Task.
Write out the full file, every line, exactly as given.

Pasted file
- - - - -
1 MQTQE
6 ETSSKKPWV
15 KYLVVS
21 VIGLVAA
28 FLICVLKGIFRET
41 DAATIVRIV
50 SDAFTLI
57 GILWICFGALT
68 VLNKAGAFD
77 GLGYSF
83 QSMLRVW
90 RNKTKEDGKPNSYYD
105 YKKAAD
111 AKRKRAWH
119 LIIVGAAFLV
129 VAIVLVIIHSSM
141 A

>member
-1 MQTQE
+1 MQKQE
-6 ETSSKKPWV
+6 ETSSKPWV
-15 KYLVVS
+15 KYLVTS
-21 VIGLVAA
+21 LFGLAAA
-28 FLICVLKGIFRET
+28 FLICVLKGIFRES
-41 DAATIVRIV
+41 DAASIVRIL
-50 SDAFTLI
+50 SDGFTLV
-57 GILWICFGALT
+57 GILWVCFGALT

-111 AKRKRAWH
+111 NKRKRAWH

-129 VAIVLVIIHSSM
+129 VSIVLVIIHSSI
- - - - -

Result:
1 MQTQE
6 ETSSKKPWV
15 KYLVVS
21 VIGLVAA
28 FLICVLKGIFRET
41 DAATIVRIV
50 SDAFTLI
57 GILWICFGALT
68 VLNKAGAFD
77 GLGYSF
83 QSMLRVW
90 RNKTKEDGKPNSYYD
105 YKKAAD
111 AKRKRAWH
119 LIIVGAAFLV
129 VAIVLVIIHSSM
141 A

>member
-1 MQTQE
+1 MQKQE
-6 ETSSKKPWV
+6 ETSSKPWV
-15 KYLVVS
+15 KYLVTS
-21 VIGLVAA
+21 LFGLAAA
-28 FLICVLKGIFRET
+28 FLICVLKGIFRES
-41 DAATIVRIV
+41 DAASIVRIL
-50 SDAFTLI
+50 SDGFTLV
-57 GILWICFGALT
+57 GILWVCFGALT

-111 AKRKRAWH
+111 NKRKRAWH

-129 VAIVLVIIHSSM
+129 VSIVLVIIHSSI